\[
\sum_{i,j=1}^a r_i \cdot r_j = an.
\]
On the other hand, the term on the left is the dot product of
$r_1 + \cdots + r_a$ with itself, i.e., its squared length. Since
this vector has $a$ in each of its first $b$ coordinates, the dot product
is at least $a^2 b$. Hence $an \geq a^2 b$,
whence $n \geq ab$ as desired.
\textbf{Second solution:}
(by Richard Stanley)
Suppose without loss of generality that the $a \times b$ submatrix
occupies the first $a$ rows and the first $b$ columns.
Let $M$ be the submatrix occupying the first $a$ rows and the last
$n-b$ columns. Then the hypothesis implies that the matrix
$MM^T$ has $n-b$'s on the main diagonal and $-b$'s elsewhere.
Hence the column vector $v$ of length $a$ consisting of all 1's
satisfies $MM^T v = (n-ab)v$, so $n-ab$ is an eigenvalue of $MM^T$.
But $MM^T$ is semidefinite, so its eigenvalues are all nonnegative
real numbers. Hence $n-ab \geq 0$.
\textbf{Remarks:}
A matrix as in the problem is called a \emph{Hadamard matrix}, because
it meets the equality condition of Hadamard's inequality:
any $n \times n$ matrix with $\pm 1$ entries has absolute determinant
at most $n^{n/2}$, with equality if and only if the rows are mutually
orthogonal
(from the interpretation of the determinant as the volume of a paralellepiped
whose edges are parallel to the row vectors).
Note that this implies that the columns are also mutually orthogonal.
A generalization of this problem, with a similar proof, is known
as \emph{Lindsey's lemma}: the sum of the entries in any
$a \times b$ submatrix of a Hadamard matrix is at most $\sqrt{abn}$.
Stanley notes that Ryser (1981) asked for the smallest size of a Hadamard
matrix containing an $r \times s$ submatrix of all 1's, and refers to
the URL \texttt{www3.interscience.wiley.com/cgi-bin/ abstract/110550861/ABSTRACT} for more information.
\item[A--5]
\textbf{First solution:}
We make the substitution $x = \tan \theta$, rewriting the desired integral as
\[
\int_0^{\pi/4} \log(\tan(\theta) + 1)\,d\theta.
\]
Write
\[
\log(\tan(\theta)+ 1) = \log(\sin(\theta) + \cos(\theta))-\log(\cos(\theta))
\]
and then note that $\sin(\theta) + \cos(\theta) = \sqrt{2} \cos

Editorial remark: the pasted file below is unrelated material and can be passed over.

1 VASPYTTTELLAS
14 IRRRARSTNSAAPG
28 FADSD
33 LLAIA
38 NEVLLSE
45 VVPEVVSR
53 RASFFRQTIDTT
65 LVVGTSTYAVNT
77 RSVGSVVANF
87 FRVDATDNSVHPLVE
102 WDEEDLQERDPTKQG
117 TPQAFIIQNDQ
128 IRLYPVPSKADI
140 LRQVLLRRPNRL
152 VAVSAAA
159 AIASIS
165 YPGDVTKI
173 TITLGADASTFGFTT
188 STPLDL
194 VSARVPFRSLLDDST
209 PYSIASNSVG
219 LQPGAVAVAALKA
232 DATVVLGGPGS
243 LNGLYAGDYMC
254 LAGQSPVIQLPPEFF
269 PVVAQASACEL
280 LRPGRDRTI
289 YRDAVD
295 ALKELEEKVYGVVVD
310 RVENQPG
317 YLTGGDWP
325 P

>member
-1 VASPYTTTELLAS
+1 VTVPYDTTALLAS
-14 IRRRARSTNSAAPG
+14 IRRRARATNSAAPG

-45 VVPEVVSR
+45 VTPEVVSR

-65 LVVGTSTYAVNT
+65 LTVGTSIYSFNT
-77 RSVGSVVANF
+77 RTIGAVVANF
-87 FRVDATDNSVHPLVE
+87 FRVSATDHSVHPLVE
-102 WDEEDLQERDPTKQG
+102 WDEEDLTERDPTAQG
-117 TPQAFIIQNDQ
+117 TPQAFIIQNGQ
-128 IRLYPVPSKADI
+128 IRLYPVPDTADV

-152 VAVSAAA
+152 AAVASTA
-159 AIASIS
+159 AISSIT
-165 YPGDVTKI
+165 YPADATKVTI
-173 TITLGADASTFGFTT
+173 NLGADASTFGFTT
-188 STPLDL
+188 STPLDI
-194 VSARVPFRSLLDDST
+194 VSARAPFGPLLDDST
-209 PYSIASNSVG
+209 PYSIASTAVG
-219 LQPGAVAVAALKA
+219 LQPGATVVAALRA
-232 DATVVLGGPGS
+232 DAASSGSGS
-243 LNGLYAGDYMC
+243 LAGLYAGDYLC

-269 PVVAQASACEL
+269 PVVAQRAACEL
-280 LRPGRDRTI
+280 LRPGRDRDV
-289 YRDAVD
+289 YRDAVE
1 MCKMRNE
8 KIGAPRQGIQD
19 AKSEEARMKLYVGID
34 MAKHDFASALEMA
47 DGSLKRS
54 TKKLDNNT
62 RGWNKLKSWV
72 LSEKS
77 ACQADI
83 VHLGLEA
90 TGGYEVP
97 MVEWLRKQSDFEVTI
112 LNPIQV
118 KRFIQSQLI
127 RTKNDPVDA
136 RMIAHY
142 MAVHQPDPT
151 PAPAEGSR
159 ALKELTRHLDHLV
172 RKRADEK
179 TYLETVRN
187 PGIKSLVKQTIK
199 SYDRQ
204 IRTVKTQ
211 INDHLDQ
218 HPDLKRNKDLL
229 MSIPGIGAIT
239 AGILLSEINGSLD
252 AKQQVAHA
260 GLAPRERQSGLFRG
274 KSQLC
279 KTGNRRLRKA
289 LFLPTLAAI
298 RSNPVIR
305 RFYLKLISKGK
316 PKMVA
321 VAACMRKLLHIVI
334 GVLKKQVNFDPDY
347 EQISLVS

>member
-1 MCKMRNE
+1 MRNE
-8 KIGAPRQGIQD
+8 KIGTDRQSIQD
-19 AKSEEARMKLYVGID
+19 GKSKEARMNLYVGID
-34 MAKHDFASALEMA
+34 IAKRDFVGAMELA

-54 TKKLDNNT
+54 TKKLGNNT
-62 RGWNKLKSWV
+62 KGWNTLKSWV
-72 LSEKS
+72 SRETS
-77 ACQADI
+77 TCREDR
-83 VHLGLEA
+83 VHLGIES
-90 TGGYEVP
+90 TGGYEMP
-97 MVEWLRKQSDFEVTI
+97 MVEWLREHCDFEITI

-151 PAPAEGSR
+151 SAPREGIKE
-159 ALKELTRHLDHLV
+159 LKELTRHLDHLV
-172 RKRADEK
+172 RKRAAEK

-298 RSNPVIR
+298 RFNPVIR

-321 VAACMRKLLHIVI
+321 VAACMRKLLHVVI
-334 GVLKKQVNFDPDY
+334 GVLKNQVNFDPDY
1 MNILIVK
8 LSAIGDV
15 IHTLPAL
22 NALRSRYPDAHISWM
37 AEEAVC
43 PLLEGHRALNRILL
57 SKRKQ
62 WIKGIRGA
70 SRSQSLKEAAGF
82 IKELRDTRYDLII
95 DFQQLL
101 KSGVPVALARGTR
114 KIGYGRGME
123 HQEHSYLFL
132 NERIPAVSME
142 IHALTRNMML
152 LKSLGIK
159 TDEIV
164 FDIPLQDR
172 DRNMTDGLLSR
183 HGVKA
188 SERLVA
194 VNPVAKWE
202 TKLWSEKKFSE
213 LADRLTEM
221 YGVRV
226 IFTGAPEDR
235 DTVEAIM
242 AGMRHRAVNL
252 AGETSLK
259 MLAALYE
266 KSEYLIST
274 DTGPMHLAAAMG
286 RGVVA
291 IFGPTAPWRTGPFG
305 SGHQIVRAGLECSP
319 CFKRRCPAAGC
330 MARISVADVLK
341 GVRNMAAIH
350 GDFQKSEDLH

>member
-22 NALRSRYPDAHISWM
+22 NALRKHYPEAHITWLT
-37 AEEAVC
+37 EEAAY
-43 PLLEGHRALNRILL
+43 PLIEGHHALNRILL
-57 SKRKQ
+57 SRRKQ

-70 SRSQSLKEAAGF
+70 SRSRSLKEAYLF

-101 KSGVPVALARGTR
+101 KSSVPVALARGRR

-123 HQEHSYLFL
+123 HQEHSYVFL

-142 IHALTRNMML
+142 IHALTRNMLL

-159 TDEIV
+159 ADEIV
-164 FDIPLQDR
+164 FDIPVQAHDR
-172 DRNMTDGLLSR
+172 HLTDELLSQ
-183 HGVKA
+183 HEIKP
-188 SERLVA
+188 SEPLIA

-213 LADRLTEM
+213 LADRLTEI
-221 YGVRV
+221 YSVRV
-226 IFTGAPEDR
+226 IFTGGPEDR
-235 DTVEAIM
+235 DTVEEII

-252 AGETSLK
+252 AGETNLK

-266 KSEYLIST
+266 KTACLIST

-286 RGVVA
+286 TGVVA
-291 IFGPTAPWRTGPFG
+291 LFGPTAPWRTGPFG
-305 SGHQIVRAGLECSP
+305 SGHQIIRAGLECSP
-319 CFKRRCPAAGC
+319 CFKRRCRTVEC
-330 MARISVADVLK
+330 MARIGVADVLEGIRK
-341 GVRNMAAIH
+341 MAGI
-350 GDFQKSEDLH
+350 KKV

(\pi/4 - \theta)$. We may thus rewrite the integrand as
\[
\frac12 \log(2) + \log(\cos(\pi/4 - \theta)) - \log(\cos(\theta)).
\]
But over the interval $[0, \pi/4]$, the integrals of
$\log(\cos(\theta))$ and $\log(\cos(\pi/4 - \theta))$ are equal, so their
contributions cancel out. The desired integral is then just the integral
of $\frac{1}{2} \log(2)$ over the interval $[0,\pi/4]$, which is
$\pi \log(2)/8$.
\textbf{Second solution:}
(by Roger Nelsen)
Let $I$ denote the desired integral. We make the substitution
$x = (1-u)/(1+u)$ to obtain
\begin{align*}
I &= \int_0^1 \frac{(1+u)^2\log(2/(1+u))}{2(1+u^2)} \frac{2\,du}{(1+u)^2} \\
&= \int_0^1 \frac{\log(2) - \log(1+u)}{1+u^2}\,du \\
&= \log(2) \int_0^1 \frac{du}{1+u^2} - I,
\end{align*}
yielding
\[
I = \frac{1}{2} \log(2) \int_0^1 \frac{du}{1+u^2} = \frac{\pi \log(2)}{8}.
\]
\textbf{Third solution:}
(attributed to Steven Sivek)
Define the function
\[
f(t) = \int_0^1 \frac{\log(xt+1)}{x^2+1}\,dx
\]
so that $f(0) = 0$ and
the desired integral is $f(1)$. Then by differentiation under
the integral,
\[
f'(t) = \int_0^1 \frac{x}{(xt+1)(x^2+1)}\,dx.
\]
By partial fractions, we obtain
\begin{align*}
f'(t) &= \left. \frac{2 t \arctan(x) - 2 \log(tx+1) + \log(x^2+1)}{2(t^2+1)}
\right|_{x=0}^{x=1}
\\ &= \frac{\pi t + 2 \log(2) - 4 \log(t+1)}{4(t^2+1)},
\end{align*}
whence
\[
f(t) = \frac{\log(2) \arctan(t)}{2} + \frac{\pi \log(t^2+1)}{8}
- \int_0^t \frac{\log(t+1)}{t^2+1}\,dt
\]
and hence
\[
f(1) = \frac{\pi \log(2)}{4} - \int_0^1 \frac{\log(t+1)}{t^2+1}\,dt.
\]
But the integral on the right is again the desired integral $f(1)$, so
we may move it to the left to obtain
\[
2f(1) = \frac{\pi \log(2)}{4}
\]
and hence $f(1) = \pi \log(2)/8$ as desired.
\textbf{Fourth solution:} (by David Rusin)
We have
\[
\int_0^1 \frac{\log(x+1)}{x^2+1}\,dx =
\int_0^1 \left( \sum_{n=1}^\infty \frac{(-1)^{n-1} x^n}{n(x^2+1)} \right)\,dx.
\]
We next justify moving the sum through the integral sign.
Note that
\[
\sum_{n=1}^\infty \int_0^1 \frac{(-1)^{n-1} x^n\,dx}{n(x^2+1)}
\]
is an alternating series whose terms strictly decrease to zero, so it
converges. Moreover, its partial sums alternately bound the previous
integral above and below, so the sum of the series coincides with the integral.
Put
\[
J_n = \int_0^1 \frac{x^n\,dx}{x^2+1};
\]
then $J_0 = \arctan(1) = \frac{\pi}{4}$
and $J_1 = \frac{1}{2} \log(2)$. Moreover,